and give evidence, and those are the chief officers that have
worked with the portfolio holders to bring forward a policy. If
you try and get it into compartments it just would not work, in
our view. Ultimately there has to be honesty on everyone's part
and I do not think it spoils their career in any way. In some
ways it enhances their career, they are far cleverer than you
thought they were before.
270. That requires a degree of confidence, both
on the part of the chief officer concerned and on the elected
members concerned. I would agree that that ought to be the situation.
(Cllr Hendry) Absolutely.
271. The reality is, human beings being what
they are, if you have an effective scrutiny officer who appears
too often to be coming out with faults or, shall we say, gaps
in the policies that are being provided is it possible that this
might have a slight effect upon their chances of preferment?
(Cllr Hendry) I honestly do not believe so. We have
a very good assistant Chief Executive and he does ask some very
difficult and very searching questions. He is obviously cleverer
than we gave him credit for.
272. What you mean is you appointed him because
you did not think he was good.
(Cllr Hendry) We gave him that job for just that reason
and he proved us wrong.
273. Is it dependent on the fact that he is
senior? Are you really saying that the thing that has made the
difference is that he is already an established officer, number
two at the top of the tree, knows where he is going, presumably
planning only to be with you for a limited amount of time and,
therefore, can establish his reputation as an independent, if
not an independent a perceptive support for the scrutiny committees?
(Cllr Hendry) It has to be, in my view, at that level.
It is no good passing it down the line, I am not being disparaging
in any way, and having a junior manager doing that job, it would
not work. He has to be questioning the chief officers and unless
he has an equal status with the chief officers they would tell
him to get lost.
274. Would you say that is one of the things
you learned from the period of trial?
(Cllr Hendry) Yes, absolutely. Fortunately we got
it right the first time round.
275. Has South Somerset any views on this?
(Ms Shortland) I find it quite difficult and quite
challenging to hear of other councils where they have this confrontational
process. I have never experienced it, and I have been a councillor
for 12 years, we have a different culture and a different way
276. You always agree on everything, this must
be a very unique local authority!
(Ms Shortland) There is a very great difference between
disagreeing with something and finding a way around your disagreement
and confrontational behaviour. We have developed a way that the
scrutiny role works. We have a senior officer, it is our monitoring
officer, the solicitor to the council, who works with the scrutiny
committee, and we also have policy development committees, which
are strategy groups as well. Most of the changes that are being
made are driven by the strategy groups and more junior officers
working with the strategy groups. What they are finding is ways
of improving and developing policy which bring about changes as
opposed to the confrontational scrutiny/executive split.
277. Why do you assume that scrutiny has to
(Ms Shortland) I am not assuming it has to be, what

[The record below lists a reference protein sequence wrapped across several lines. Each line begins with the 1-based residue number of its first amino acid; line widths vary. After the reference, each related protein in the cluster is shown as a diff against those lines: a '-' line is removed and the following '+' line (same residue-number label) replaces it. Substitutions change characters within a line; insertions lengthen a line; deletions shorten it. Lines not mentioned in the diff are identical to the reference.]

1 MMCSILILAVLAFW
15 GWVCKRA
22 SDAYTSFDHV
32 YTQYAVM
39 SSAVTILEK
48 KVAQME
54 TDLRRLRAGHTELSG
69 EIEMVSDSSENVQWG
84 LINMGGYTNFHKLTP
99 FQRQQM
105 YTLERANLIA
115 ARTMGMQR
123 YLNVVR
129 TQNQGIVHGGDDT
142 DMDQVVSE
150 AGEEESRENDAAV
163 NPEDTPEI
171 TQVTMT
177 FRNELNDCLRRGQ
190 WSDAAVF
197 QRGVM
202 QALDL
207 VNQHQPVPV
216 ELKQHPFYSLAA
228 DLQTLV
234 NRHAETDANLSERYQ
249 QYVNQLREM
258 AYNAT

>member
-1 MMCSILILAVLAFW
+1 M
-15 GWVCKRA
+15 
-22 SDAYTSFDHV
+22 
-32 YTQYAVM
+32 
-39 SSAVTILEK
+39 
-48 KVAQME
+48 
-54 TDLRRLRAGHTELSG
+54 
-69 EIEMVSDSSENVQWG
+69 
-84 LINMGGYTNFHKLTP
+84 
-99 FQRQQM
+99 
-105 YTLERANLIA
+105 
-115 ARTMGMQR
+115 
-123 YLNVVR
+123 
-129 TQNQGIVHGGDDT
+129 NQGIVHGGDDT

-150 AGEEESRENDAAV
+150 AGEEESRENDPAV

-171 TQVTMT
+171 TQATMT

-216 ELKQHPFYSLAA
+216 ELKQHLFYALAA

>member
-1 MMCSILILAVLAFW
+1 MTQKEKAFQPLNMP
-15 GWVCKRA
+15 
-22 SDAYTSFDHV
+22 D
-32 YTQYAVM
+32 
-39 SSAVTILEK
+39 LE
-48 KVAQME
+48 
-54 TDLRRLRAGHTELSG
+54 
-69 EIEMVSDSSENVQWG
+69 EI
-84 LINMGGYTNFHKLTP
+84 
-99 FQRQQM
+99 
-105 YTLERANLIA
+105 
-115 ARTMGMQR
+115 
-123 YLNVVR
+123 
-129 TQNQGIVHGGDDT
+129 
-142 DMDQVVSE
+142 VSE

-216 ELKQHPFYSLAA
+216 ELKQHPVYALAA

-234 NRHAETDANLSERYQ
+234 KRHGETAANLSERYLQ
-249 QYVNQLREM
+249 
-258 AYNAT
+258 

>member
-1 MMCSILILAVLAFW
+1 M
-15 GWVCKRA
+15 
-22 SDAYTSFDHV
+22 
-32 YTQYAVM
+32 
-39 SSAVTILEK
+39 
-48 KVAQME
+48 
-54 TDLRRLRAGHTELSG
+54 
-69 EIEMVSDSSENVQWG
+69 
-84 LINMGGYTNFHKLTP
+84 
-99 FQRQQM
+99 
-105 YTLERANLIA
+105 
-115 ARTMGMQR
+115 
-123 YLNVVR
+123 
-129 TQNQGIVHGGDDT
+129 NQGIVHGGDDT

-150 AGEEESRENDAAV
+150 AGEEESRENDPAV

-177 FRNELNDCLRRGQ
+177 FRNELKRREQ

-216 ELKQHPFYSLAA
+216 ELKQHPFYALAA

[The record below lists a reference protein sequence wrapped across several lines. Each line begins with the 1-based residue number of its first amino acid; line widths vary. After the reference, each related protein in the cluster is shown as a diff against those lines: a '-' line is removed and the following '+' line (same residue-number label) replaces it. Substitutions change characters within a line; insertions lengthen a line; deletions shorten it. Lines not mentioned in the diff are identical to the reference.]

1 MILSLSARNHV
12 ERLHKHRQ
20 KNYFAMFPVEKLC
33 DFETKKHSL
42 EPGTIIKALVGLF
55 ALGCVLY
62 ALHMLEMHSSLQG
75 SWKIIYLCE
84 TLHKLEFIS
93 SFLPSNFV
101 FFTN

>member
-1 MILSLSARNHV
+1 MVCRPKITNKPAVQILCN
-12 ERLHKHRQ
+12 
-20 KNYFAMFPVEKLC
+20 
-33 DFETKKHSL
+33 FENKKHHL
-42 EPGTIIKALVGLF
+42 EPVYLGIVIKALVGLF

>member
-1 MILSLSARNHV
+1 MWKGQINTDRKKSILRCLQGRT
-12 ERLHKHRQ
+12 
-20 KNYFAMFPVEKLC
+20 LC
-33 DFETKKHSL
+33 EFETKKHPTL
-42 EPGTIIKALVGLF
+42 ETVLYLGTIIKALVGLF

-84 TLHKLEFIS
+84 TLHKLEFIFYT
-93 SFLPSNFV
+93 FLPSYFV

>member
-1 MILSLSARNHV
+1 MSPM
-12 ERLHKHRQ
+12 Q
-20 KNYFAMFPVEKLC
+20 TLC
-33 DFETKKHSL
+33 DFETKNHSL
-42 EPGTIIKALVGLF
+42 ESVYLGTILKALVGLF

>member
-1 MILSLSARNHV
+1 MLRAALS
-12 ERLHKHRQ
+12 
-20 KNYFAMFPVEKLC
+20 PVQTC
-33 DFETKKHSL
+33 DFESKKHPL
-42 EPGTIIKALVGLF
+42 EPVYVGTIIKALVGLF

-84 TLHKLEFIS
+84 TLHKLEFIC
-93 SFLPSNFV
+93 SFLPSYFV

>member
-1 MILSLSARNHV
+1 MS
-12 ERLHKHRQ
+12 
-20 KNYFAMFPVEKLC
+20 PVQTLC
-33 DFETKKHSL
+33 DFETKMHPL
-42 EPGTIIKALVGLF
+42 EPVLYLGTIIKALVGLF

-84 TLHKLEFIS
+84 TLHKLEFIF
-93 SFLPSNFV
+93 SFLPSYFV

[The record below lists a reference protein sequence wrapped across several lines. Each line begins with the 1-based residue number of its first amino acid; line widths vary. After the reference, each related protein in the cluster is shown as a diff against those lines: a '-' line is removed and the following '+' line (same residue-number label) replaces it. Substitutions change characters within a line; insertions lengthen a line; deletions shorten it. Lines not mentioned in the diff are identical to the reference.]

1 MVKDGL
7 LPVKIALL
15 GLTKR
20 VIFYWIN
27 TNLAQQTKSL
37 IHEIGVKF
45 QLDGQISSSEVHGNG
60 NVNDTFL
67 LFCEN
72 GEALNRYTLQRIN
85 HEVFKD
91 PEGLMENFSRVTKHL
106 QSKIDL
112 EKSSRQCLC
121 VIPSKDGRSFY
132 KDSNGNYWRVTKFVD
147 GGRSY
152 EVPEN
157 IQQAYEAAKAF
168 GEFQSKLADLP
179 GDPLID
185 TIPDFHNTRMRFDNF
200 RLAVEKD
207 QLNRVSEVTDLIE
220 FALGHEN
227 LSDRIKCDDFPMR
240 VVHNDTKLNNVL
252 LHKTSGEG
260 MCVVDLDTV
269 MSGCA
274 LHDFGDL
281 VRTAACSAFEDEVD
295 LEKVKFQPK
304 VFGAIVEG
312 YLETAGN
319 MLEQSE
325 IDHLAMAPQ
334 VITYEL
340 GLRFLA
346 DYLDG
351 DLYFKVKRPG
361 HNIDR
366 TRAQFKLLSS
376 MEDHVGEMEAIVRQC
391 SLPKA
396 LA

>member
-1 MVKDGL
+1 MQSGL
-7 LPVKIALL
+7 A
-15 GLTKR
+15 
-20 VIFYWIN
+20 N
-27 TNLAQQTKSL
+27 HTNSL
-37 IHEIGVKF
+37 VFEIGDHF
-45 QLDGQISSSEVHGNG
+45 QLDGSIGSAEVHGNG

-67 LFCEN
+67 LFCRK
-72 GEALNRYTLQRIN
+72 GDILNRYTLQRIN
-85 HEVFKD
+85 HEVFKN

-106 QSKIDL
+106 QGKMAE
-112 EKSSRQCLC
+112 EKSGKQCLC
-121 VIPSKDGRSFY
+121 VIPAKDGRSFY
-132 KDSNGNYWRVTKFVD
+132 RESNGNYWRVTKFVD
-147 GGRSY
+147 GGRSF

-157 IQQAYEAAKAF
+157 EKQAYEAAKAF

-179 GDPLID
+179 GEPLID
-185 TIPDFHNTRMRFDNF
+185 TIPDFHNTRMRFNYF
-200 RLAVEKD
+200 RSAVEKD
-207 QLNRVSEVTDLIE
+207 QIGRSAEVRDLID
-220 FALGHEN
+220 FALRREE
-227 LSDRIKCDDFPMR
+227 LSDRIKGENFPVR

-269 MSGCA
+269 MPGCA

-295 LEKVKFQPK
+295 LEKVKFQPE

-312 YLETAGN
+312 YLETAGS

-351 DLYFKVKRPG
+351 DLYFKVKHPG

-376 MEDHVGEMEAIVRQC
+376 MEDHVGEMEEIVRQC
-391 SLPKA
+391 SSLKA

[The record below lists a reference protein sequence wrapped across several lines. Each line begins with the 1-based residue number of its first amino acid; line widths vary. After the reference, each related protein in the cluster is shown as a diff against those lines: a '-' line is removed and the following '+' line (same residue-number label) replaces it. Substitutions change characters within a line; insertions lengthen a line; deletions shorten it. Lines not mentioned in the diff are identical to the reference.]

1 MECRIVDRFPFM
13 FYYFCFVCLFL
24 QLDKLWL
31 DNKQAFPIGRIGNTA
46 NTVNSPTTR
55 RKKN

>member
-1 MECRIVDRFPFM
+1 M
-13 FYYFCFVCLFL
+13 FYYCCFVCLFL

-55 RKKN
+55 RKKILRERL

I saying is that from my experience of the way other councils
are working it sounds as though you are expecting to have confrontation,
and that is why you have to have senior people managing that from
the way you have just described officers.
278. Surely if you ask a confident person who
knows about their job a question that is a difficult question
that should notthis is lesson that has not yet been learn
learned by everyoneindicate that you are doing something
confrontational, what it means is that you are asking a question
that you want answered.
(Ms Shortland) That is quite right. That implies that
the officer who is supporting that job should in no way have their
position or future career in jeopardy.
Mrs Dunwoody: You do not have human beings in
279. Could I turn to the new Health and Social
Care Bill, which does include a provision for local authorities
to scrutinise the health authorities. Do you feel that the powers
proposed under that Bill are sufficient to enable local authorities
to scrutinise the Health Service properly?
(Mr Bell) When we started off we wanted to make this
as simple as possible because we did not want NHS scrutiny to
sit in permanent session and there was a danger of that if every
council exercised a scrutiny right and every NHS chief executive
was hauled in front of the scrutiny committee. We are going to
adopt a single scrutiny committee across Bedfordshire, which the
County Council will take the lead upon, and the three district
councils will have representation. We are also hoping to include
Luton Borough Council, which is a unitary authority as well, because
the NHS boundaries really are Bedfordshire and Luton. We are also
keen to avoid the rerunning of the performance management debates
that take place within the NHS. We are going to try to focus on
the strategic county-wide issues, for example, the shape of hospital
provision across the county or the way the new primary care trusts
are developing. I think that is the way to do it to avoid having
too many meetings, but rather be sharp, strategic focused and
2 Witness correction: One quarter. Back
Note by witness: This was a jocular exchange and no slight was
intended to the Council officer referred to. Back